For many funeral home and cemetery owners, selling the business is a milestone event. Whatever the reasons are for wanting to sell, it’s never an easy decision and the entire process from start to finish can take months, or even years. A lot of planning, preparation, and communication is required in order to achieve a successful sale. If you’re getting ready to sell your funeral or cemetery business, here’s what you need to know.


Start Early

There’s no way to accurately predict how long it takes to sell a funeral or cemetery business – the average time on market before final sale depends on a variety of factors including the size of the company, asking price, number of interested buyers, and market competition.

The best way to prepare is to start the process early as there are multiple steps involved and each one takes time, for example, you will likely need to get a business valuation, a property appraisal, and there may be legal issues to iron out. Plan ahead to avoid making rash decisions and be realistic about economic or financial impacts that may affect the timeline.


Get a Professional Valuation

A valuation is essential to knowing how much your funeral or cemetery business is worth. A business valuation analyses all aspects of the company to determine the economic fair value, which in turn provides a firm understanding of how to set the right selling price. Getting a professional valuation allows you to objectively measure all the hard work that’s gone into building your business and establishing goodwill with your families and your community..

An in-depth evaluation of your financial, operational, and managerial practices can also identify areas of improvement to work on before putting your business on the market. Small updates and enhancements implemented before a sale can boost the overall value of your cemetery or funeral home.


Organize Your Financials

It goes without saying that having detailed financial statements is a must when it comes to selling a business. Organize all your accounting records, especially the profit and loss (P&L), balance sheet, and cash flow statements. Most buyers and lenders will want to see at least three years’ worth of financial accounts and asset/liability records to get a clear picture of the monetary “ins and outs” of your funeral home/cemetery.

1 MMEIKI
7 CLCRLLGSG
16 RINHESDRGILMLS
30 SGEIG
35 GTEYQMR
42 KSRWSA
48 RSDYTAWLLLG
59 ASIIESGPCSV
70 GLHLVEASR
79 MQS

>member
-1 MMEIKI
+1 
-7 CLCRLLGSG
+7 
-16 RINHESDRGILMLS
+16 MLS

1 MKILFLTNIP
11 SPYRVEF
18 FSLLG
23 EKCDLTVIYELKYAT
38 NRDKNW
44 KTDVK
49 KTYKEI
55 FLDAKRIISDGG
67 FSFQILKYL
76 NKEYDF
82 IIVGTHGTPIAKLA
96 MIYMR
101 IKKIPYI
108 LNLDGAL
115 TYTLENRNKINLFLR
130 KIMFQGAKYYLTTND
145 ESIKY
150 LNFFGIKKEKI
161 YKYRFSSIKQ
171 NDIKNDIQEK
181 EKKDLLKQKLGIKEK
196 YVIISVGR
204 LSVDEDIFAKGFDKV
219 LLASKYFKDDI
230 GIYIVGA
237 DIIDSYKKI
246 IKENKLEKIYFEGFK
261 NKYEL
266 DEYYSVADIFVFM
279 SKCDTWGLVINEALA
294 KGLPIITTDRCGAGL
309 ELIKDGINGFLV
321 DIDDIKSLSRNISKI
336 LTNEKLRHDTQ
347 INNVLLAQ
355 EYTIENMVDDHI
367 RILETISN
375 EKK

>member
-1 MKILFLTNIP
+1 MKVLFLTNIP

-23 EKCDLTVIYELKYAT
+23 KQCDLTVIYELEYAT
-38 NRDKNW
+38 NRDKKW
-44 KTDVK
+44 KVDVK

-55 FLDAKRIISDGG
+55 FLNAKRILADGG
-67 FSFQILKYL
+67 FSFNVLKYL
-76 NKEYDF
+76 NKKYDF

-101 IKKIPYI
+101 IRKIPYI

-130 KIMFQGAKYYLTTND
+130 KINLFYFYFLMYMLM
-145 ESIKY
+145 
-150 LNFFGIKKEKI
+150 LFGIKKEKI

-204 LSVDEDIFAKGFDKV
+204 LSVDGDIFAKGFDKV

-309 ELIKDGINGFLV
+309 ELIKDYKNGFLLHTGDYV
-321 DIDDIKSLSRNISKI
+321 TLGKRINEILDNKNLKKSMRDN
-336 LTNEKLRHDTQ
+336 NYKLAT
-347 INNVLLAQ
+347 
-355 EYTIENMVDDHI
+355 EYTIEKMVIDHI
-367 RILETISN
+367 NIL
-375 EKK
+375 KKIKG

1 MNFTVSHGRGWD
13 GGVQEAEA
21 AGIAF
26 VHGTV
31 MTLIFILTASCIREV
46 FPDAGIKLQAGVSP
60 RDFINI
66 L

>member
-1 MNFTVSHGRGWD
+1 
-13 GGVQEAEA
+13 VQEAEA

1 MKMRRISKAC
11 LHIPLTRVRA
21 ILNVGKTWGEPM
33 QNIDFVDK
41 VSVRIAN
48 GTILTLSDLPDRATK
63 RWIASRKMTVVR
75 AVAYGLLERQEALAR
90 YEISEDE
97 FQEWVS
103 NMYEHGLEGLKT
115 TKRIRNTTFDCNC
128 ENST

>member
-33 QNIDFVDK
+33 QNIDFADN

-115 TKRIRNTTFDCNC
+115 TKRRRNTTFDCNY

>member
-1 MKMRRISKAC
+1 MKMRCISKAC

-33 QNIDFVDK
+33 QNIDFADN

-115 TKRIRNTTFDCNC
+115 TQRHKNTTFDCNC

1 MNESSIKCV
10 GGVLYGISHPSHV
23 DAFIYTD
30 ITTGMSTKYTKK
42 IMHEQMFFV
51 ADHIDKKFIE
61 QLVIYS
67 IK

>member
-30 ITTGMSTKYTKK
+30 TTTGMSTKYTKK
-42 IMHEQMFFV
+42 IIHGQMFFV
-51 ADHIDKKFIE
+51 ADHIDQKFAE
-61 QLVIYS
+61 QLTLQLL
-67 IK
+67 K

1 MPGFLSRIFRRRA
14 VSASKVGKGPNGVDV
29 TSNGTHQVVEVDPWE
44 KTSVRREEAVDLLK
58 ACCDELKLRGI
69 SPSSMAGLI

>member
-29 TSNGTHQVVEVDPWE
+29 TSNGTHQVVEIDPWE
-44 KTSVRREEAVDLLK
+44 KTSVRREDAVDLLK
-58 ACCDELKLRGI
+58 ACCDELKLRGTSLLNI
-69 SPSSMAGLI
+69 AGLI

Other examples of important paperwork to collect include real estate documents, legal records, call volume reports, vendor/partner agreements, and a current list of employee compensation details. Review all the accounts carefully, and get a second opinion from an industry broker or consultant to identify potential issues. Think about what you as a buyer would want to see, then get everything ready and organized beforehand. Your records should clearly illustrate the investment potential of your business.


Communicate with Your Team

Employees are the essence of a funeral home or cemetery business, so it’s important to communicate your sales plans to them as soon as is reasonably possible. Buyers appreciate having a good team in place to continue running the business after the sale – this lowers their overall risk as long-term employees are key to maintaining productivity and preserving the company’s reputation. Keeping your team in the loop when you’re planning to sell the business also helps with morale. Make it a point to have honest conversations early and often, and elaborate on the details and timing to limit uncertainty.


Life after the Deal

Finding the right buyer and getting the maximum value for your funeral/cemetery business usually takes precedence when you decide to sell, but don’t forget about what comes afterwards. Think about life after the deal – will you want to remain involved in the business in some capacity, e.g., as a consultant or part-time employee? What if you don’t like the way the way the company is being managed? A buyer with money but no experience can ruin your legacy – what should do you if you experience a case of “seller’s remorse?”

Selling a funeral home or cemetery isn’t just about the numbers. Plan in advance for potential feelings of regret and emotional adjustment after the sale is final. If your whole life was invested in the business, you will need time to adjust to a new reality and find a way to move forward.


Partner with an Expert

Finding the right partner is crucial to the successful sale of your funeral or cemetery business. Johnson Consulting Group (JCG) is the largest broker in the funeral industry, and we’ve helped thousands of funeral homes and cemeteries get the highest value for their business. We specialize in funeral industry mergers and acquisitions and manage an extensive funeral home and cemetery buyer list.

Our experts offer personalized solutions and targeted advice to help you evaluate all the options and ultimately make the right decision for you and your family.


Learn more about your options as a seller. Contact JCG Today!